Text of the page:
Tax break for corporate research: Is House GOP plan fiscally responsible?

The tax break for corporate research typically draws broad, bipartisan support in Congress, but this year House Republicans aren't proposing offsets and the White House is threatening a veto.

Sue Ogrocki/AP/File
In this 2013 file photo, US Rep. Tom Cole, (R) of Oklahoma, gestures as he speaks during a town hall meeting in Duncan, Okla.

The House is heading toward a Thursday vote on a measure that has often been a matter of little controversy: renewing a tax credit for corporate research that can result in new jobs and industries.

This time around, though, the road for this GOP-crafted legislation isn’t so smooth.

A key reason: Republicans have opened the door to criticism that they’re being fiscally irresponsible. They’re proposing to make the Research & Experimentation (R&E) tax credit permanent without offering any offsetting proposals to keep federal deficits from rising as a result.

The idea of making the incentive permanent has long been supported by many tax policy experts. That’s because firms typically make plans regarding research and investments over a multiyear horizon. If they don’t know that the tax break will stay in place, that uncertainty can limit the ability of the tax break to boost US prosperity.

But pushing the tax credit without paying for it in the budget is politically problematic in the post-recession era of high national debt, and because other Republican proposals, such as a recent plan for comprehensive tax reform, are focused on deficit math.

In debate on the House floor Tuesday, Democrats criticized the GOP proposal as fiscally irresponsible. Some liberal economists say it’s hypocritical for Republicans to be willing to raise deficits for a corporate tax break, while refusing to do the same to extend unemployment benefits designed for the long-term jobless.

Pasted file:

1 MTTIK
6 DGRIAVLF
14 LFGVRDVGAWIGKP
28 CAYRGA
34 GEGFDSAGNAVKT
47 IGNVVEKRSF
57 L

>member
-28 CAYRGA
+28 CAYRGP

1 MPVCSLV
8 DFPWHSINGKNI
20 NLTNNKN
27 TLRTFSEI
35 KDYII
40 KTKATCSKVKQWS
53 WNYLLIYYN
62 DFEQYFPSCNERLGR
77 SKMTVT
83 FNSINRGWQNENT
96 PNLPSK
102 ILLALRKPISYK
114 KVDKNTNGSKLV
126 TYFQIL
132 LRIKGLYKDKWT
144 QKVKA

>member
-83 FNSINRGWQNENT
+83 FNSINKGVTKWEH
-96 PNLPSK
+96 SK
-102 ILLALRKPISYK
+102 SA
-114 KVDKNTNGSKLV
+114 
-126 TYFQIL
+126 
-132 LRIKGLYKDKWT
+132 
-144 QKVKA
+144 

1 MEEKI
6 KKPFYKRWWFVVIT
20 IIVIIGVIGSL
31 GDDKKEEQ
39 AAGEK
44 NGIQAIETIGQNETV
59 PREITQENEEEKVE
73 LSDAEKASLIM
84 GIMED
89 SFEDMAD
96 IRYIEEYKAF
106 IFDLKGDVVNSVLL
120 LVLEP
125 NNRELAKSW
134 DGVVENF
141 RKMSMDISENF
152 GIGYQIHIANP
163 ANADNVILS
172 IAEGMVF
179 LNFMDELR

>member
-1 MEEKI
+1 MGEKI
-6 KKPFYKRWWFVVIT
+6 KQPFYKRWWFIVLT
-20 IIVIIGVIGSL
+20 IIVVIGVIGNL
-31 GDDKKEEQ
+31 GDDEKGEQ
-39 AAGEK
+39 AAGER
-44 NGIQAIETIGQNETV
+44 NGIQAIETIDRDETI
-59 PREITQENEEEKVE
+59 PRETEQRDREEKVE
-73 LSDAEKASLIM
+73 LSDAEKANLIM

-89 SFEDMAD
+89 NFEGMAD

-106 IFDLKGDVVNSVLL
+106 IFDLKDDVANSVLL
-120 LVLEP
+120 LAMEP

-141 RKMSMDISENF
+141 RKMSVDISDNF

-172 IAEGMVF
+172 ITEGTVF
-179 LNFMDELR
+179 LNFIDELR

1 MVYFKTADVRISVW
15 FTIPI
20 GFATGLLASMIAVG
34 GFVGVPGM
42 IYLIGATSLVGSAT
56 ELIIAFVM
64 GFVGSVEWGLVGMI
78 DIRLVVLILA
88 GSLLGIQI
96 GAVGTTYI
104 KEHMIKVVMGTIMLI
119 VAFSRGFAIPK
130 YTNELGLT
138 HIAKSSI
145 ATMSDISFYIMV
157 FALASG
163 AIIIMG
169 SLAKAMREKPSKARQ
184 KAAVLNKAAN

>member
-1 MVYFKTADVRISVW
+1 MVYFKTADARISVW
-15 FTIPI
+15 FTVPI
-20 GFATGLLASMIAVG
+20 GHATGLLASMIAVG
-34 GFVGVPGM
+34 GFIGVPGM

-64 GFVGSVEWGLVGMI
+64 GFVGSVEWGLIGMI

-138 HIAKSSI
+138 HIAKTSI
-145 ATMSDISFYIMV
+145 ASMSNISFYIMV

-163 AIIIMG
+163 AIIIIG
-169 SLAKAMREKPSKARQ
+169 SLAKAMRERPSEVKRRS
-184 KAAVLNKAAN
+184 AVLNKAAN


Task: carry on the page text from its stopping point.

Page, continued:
Some critics say, moreover, the tax break itself has flaws that should be remedied before it is extended or made permanent.

Rep. Lloyd Doggett (D) of Texas took a dig at “Republicans who claimed to be for fiscal responsibility before they were against it.” He also argued that the tax breaks are too often being abused by companies that are “not about making it in America. They're about taking it from America.”

What’s the Republican counterargument?

Rep. Tom Cole (R) of Oklahoma said Wednesday that the first order of business is to revive the economy and job growth – and that the tax credit is a bipartisan way to help achieve that objective.

“We're never going to get the deficit where we want it to be,” he said, if the economy doesn’t grow at a stronger pace.

The House is expected to vote on the measure Thursday.

Rep. Sander Levin (D) of Michigan spoke for many Democrats who support the tax credit and the notion that it helps the US economy. But “it’s fiscally irresponsible” to make the credit permanent without paying for it, he said.

That view resonates with some independent groups that support controlling America’s debt.

The nonpartisan Committee for a Responsible Federal Budget says both the Democratic-controlled Senate and the Republican-controlled House have been moving – in slightly different ways – to extend tax breaks, including the research one, without paying for them.